Vita Andersen made her debut in 1977 with the legendary poetry collection Tryghedsnarkomaner, the sequel to which, Hold kæft og vær smuk (1978), invented a completely new way of portraying the lives of women in consumer society – critically, popartically, and accurately. Her major novels that followed, such as the excellent Hva’for en hånd vil du ha (1987), often have a child’s perspective at their centre, a perspective that Andersen is uniquely able to enter into. What the child shares with us in these works is repeated, appalling failings by those who should not fail – adults. These adults are not only parents but also neighbours, teachers, and other authority figures.
In her new autobiographical novel Indigo. Roman om en barndom (in English: “Indigo. Novel of a childhood”) it’s as if all the threads are brought together and find a form that responds to their subject just as accurately as Tryghedsnarkomaner did in its time. The novel is a piece of archaeological memory. It begins with the author as an adult, claiming “her folder” in a public archive to find out what had actually happened when she spent part of her childhood in various children’s homes and with an assortment of more-or-less random people. She cannot remember exactly the places where she was or the order in which events occurred, and when she reads the folder, she finds that she does not recognise much of the content. Her reaction becomes the novel. It dives into the sensations and memories that can be recalled. Much of it centres around smells, sounds, bodily sensations – everything that her body had absorbed and assimilated. And what we get is not a coherent life story so much as a series of sensory images of the diverse environments and people that the little girl is constantly passed among when not at home with her mentally ill mother, who is clearly unable to take care of herself or her two children. When the mother takes her own life, the protagonist is permanently placed outside the home, after which the circle is temporarily closed.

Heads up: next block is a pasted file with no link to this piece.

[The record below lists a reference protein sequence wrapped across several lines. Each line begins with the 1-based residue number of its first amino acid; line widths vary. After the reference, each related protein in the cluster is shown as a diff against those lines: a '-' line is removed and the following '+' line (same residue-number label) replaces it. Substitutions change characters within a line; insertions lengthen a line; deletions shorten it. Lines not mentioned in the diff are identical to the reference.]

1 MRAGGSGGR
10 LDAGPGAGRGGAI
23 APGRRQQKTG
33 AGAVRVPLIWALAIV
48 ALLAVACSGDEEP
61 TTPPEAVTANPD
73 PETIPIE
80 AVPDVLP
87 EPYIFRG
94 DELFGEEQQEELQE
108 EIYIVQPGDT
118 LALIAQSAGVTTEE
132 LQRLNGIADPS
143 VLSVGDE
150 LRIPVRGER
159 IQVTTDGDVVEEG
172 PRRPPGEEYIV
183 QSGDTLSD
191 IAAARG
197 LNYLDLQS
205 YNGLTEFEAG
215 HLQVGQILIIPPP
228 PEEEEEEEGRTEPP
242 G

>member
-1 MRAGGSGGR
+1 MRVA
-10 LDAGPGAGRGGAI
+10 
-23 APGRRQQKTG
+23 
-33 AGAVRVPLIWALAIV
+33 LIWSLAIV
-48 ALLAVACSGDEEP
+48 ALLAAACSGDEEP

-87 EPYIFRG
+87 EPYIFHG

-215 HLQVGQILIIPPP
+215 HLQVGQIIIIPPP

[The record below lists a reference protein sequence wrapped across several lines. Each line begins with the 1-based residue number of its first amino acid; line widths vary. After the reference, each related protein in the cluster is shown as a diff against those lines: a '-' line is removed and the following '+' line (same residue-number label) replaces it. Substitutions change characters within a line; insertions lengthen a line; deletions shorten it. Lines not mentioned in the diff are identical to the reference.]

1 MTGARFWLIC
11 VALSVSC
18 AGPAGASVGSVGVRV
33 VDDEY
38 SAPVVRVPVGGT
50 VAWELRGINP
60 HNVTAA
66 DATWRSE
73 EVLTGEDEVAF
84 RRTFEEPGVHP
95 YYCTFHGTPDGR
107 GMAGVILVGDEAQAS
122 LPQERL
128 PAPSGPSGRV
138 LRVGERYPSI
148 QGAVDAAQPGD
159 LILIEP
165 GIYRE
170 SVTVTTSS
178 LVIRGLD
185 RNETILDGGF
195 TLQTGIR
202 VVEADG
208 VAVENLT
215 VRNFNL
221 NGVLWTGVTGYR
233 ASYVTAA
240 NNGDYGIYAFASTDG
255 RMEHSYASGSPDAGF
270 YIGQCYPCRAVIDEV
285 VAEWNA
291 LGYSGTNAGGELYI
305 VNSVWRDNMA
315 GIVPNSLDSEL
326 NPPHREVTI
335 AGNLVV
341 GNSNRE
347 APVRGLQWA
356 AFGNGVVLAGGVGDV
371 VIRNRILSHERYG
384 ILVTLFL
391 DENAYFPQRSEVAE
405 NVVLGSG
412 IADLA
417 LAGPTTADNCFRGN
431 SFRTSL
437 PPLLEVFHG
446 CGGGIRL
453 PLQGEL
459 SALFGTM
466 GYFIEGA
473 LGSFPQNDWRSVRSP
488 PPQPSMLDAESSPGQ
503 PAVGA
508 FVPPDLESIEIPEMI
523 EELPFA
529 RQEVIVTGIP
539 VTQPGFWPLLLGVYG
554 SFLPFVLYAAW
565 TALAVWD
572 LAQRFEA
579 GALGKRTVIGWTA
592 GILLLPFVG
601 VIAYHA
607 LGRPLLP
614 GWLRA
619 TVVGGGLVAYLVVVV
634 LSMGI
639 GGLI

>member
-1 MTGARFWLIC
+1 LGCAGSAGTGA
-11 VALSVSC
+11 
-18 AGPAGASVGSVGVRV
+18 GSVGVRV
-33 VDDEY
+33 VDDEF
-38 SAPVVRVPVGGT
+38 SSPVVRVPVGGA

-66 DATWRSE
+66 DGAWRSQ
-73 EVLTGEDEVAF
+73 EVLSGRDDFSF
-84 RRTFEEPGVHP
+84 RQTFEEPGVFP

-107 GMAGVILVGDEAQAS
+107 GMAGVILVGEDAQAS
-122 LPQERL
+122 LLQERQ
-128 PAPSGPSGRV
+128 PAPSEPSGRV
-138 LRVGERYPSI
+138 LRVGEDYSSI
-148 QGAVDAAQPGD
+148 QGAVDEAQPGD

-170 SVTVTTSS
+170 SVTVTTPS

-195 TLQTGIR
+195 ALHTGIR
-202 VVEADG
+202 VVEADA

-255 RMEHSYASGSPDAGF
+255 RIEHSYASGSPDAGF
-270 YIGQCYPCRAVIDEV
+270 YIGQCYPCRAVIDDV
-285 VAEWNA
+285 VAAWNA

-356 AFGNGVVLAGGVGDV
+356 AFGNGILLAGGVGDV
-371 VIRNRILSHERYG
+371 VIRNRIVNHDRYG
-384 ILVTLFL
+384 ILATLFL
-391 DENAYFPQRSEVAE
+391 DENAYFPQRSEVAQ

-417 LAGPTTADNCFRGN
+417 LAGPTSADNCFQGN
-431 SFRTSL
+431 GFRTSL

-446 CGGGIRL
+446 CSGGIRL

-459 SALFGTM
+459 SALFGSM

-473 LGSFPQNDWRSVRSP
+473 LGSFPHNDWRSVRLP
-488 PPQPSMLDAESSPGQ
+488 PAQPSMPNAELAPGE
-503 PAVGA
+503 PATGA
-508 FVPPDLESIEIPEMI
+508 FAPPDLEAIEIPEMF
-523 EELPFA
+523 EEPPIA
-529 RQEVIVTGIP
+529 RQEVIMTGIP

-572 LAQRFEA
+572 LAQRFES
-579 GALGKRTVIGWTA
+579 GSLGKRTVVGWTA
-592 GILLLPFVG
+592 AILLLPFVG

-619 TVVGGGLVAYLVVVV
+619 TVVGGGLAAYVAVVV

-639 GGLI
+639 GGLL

The novel makes for uncommonly harsh reading. The failure of care is absolute. Since the novel lays out memories not through the sense and penchant for words of the adult narrator but rather through the flickering yet unmistakably assured recollection of the body, it offers the reader a fantastic opportunity to see the world with the eyes of a lonely and desperate child. We understand how the child constantly needs to change colour according to her surroundings so as not to become too striking and vulnerable in the many different “homes” she is temporarily placed in. We understand the child’s survival strategies: her magical thinking, her urge to destroy – feelings that have not changed in the least since the 1950s, the period of the novel. In the words of Proust, another great explorer of the bodily memories of childhood, literature gives us access to worlds other than our own. And this is just what Andersen has achieved formidably in Indigo – the dark blue colour – which, for the child in the novel, primarily stands for the unpredictable authority of the adult world.